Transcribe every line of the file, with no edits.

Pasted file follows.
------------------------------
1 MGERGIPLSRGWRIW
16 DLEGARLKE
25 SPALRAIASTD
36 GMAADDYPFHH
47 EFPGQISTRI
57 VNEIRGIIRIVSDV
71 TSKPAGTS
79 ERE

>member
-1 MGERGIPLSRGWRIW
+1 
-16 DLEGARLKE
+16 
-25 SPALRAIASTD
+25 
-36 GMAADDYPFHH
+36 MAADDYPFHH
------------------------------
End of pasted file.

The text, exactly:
1 MGERGIPLSRGWRIW
16 DLEGARLKE
25 SPALRAIASTD
36 GMAADDYPFHH
47 EFPGQISTRI
57 VNEIRGIIRIVSDV
71 TSKPAGTS
79 ERE

>member
-1 MGERGIPLSRGWRIW
+1 
-16 DLEGARLKE
+16 
-25 SPALRAIASTD
+25 
-36 GMAADDYPFHH
+36 MAADDYPFHH